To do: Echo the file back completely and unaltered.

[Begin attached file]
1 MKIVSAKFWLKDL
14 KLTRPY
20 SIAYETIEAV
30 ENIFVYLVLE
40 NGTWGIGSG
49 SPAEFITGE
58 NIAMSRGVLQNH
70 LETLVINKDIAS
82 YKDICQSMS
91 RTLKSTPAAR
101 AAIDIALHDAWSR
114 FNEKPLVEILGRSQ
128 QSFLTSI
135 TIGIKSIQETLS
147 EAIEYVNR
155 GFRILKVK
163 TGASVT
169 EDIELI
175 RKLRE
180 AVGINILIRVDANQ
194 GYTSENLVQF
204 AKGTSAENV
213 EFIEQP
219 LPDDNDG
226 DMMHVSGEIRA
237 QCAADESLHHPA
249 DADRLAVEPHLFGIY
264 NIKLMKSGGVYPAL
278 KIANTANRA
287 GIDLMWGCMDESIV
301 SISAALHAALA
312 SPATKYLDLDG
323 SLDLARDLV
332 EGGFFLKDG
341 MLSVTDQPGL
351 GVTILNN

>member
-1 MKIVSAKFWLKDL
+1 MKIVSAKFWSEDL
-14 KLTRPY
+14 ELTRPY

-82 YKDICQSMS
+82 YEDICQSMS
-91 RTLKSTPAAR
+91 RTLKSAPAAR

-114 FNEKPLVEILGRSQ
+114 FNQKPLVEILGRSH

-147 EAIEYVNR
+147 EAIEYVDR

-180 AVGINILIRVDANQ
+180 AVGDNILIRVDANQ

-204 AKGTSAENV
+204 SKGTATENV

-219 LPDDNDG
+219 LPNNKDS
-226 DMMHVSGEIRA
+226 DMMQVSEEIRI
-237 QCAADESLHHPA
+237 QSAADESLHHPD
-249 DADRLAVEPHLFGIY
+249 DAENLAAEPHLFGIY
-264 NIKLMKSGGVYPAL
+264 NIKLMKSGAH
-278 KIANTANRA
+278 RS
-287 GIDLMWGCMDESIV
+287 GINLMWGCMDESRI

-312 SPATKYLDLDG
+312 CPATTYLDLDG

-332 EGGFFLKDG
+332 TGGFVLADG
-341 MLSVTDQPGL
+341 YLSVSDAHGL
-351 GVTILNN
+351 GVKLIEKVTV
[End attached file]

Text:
1 MKIVSAKFWLKDL
14 KLTRPY
20 SIAYETIEAV
30 ENIFVYLVLE
40 NGTWGIGSG
49 SPAEFITGE
58 NIAMSRGVLQNH
70 LETLVINKDIAS
82 YKDICQSMS
91 RTLKSTPAAR
101 AAIDIALHDAWSR
114 FNEKPLVEILGRSQ
128 QSFLTSI
135 TIGIKSIQETLS
147 EAIEYVNR
155 GFRILKVK
163 TGASVT
169 EDIELI
175 RKLRE
180 AVGINILIRVDANQ
194 GYTSENLVQF
204 AKGTSAENV
213 EFIEQP
219 LPDDNDG
226 DMMHVSGEIRA
237 QCAADESLHHPA
249 DADRLAVEPHLFGIY
264 NIKLMKSGGVYPAL
278 KIANTANRA
287 GIDLMWGCMDESIV
301 SISAALHAALA
312 SPATKYLDLDG
323 SLDLARDLV
332 EGGFFLKDG
341 MLSVTDQPGL
351 GVTILNN

>member
-1 MKIVSAKFWLKDL
+1 MKIVSAKFWSEDL
-14 KLTRPY
+14 ELTRPY

-82 YKDICQSMS
+82 YEDICQSMS
-91 RTLKSTPAAR
+91 RTLKSAPAAR

-114 FNEKPLVEILGRSQ
+114 FNQKPLVEILGRSH

-147 EAIEYVNR
+147 EAIEYVDR

-180 AVGINILIRVDANQ
+180 AVGDNILIRVDANQ

-204 AKGTSAENV
+204 SKGTATENV

-219 LPDDNDG
+219 LPNNKDS
-226 DMMHVSGEIRA
+226 DMMQVSEEIRI
-237 QCAADESLHHPA
+237 QSAADESLHHPD
-249 DADRLAVEPHLFGIY
+249 DAENLAAEPHLFGIY
-264 NIKLMKSGGVYPAL
+264 NIKLMKSGAH
-278 KIANTANRA
+278 RS
-287 GIDLMWGCMDESIV
+287 GINLMWGCMDESRI

-312 SPATKYLDLDG
+312 CPATTYLDLDG

-332 EGGFFLKDG
+332 TGGFVLADG
-341 MLSVTDQPGL
+341 YLSVSDAHGL
-351 GVTILNN
+351 GVKLIEKVTV